Effectiveness of four doses of pertussis vaccine during infancy diminished in elementary school age: A test-negative case-control study in Japan

Satoko Ohfuji, Kenji Okada, Yoko Mouri, Yuka Mihara, Shigeki Ishii, Akiko Miyata, Motoko Fujino, Chikako Motomura, Hiroaki Ito, Mitsuhiro Ohta, Yoshihito Kasahara, Hideo Nakamura, Masaki Hasui, Tetsushi Yoshikawa, Takaaki Tanaka, Takashi Nakano, Rie Koshida, Kaoru Araki, Megumi Hara, Yoshio Hirota

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5 Citations (Scopus)


Objective: The Japanese national immunization program recommends that children receive 4 doses of acellular pertussis vaccine between 3 months and 2 years of age. Nevertheless, the number of pertussis cases is increasing in elementary school children aged 6–12 years. Therefore, a test-negative case-control study was conducted to assess the effectiveness of the pertussis vaccine program. Methods: Subjects included children aged ≥3 months who visited a collaborating hospital due to pertussis-specific cough between October 2017 and November 2019. All subjects underwent diagnostic tests for pertussis, and those diagnosed as positive were regarded as cases. Subjects diagnosed as pertussis-negative were classified as controls. Vaccination history was collected using a questionnaire administered to parents with reference to immunization records. Logistic regression models were employed to calculate the odds ratio (OR) and 95% confidence interval for laboratory-confirmed pertussis. Results: Of 187 recruited subjects (120 cases and 67 controls), questionnaire responses were obtained for 145 subjects (95 cases and 50 controls). Compared with unvaccinated subjects, the vaccine effectiveness (VE) of 4 doses was 70% among all subjects and reached to 90% with marginal significance among subjects under 6 years of age. However, among school-aged subjects, the VE was not suggestive of protection against pertussis (VE: 8%). For vaccinees given 4 doses, the OR for developing pertussis increased significantly with longer duration since the fourth dose (compared with <4.5 years, OR of 6.0–8.2 years = 5.74; OR of ≥8.3 years = 3.88; P for trend by duration < 0.01). Conclusion: Effectiveness of administering 4 doses of pertussis vaccine during infancy decreases with time passed since the fourth dose. This regimen does not protect school-aged children against pertussis.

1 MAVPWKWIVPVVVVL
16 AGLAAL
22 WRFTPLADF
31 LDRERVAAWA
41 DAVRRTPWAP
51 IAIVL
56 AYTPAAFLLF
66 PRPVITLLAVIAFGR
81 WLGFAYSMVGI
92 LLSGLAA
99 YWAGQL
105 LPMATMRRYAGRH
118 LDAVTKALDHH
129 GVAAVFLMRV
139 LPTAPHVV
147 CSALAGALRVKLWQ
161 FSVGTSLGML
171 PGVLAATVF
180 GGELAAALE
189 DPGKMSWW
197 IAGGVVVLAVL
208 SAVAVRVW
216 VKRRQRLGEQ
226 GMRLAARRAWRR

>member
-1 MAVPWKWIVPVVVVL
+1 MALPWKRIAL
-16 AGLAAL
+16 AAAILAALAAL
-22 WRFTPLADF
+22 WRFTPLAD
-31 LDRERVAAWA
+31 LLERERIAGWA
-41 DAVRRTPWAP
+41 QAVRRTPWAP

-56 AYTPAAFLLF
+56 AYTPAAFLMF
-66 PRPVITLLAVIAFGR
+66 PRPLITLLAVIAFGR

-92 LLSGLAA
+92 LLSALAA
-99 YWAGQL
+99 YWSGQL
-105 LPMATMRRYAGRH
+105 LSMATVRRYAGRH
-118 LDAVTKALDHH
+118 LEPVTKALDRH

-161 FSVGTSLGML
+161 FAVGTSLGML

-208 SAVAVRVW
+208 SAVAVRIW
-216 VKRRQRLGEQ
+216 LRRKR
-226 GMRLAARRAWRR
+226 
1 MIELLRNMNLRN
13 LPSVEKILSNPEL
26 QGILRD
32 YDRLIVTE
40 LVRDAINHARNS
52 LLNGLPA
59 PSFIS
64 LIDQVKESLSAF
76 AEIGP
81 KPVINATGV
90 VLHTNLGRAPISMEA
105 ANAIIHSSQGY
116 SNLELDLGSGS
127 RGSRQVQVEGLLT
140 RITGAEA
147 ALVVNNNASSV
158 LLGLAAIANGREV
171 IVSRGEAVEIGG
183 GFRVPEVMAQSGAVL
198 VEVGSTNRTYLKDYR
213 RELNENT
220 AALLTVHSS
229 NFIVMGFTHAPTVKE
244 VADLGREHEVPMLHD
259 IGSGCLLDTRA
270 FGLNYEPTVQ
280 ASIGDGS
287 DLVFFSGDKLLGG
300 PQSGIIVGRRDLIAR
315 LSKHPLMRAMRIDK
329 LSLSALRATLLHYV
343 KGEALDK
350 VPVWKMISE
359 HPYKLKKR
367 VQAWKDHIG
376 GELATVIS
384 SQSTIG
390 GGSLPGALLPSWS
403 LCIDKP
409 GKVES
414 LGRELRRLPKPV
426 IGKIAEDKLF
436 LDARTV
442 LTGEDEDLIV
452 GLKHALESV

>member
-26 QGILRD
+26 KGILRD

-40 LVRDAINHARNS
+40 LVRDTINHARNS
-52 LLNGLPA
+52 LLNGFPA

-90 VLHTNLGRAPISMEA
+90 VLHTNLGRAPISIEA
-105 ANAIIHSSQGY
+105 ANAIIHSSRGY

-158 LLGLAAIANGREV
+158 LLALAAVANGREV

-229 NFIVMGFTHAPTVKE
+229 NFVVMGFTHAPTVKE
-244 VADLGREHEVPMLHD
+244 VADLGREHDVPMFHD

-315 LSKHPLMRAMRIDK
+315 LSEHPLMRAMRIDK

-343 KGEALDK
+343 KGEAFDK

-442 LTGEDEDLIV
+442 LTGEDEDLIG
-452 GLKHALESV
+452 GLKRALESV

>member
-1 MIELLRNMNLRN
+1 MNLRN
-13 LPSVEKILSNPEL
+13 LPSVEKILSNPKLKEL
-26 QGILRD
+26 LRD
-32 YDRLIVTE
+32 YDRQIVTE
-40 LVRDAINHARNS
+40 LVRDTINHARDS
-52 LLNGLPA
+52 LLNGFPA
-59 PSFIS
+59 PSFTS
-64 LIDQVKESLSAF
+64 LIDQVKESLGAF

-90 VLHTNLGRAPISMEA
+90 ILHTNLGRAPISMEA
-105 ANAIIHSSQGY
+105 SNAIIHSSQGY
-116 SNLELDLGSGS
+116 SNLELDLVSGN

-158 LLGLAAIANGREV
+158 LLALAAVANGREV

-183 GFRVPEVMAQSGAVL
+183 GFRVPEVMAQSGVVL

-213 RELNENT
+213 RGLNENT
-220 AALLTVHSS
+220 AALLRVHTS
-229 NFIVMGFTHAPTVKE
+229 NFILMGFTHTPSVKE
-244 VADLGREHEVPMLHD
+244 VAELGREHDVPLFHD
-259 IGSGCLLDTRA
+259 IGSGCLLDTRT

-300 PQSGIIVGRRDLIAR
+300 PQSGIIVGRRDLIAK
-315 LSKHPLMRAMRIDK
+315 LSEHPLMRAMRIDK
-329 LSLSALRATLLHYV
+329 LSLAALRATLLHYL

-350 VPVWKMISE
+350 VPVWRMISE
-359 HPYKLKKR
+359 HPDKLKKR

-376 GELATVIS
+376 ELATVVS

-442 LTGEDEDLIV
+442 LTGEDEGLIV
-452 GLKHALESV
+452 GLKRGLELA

Original languageEnglish
Pages (from-to)11-17
Number of pages7
Issue number1
Publication statusPublished - 03-01-2021

All Science Journal Classification (ASJC) codes

  • Molecular Medicine
  • General Immunology and Microbiology
  • General Veterinary
  • Public Health, Environmental and Occupational Health
  • Infectious Diseases


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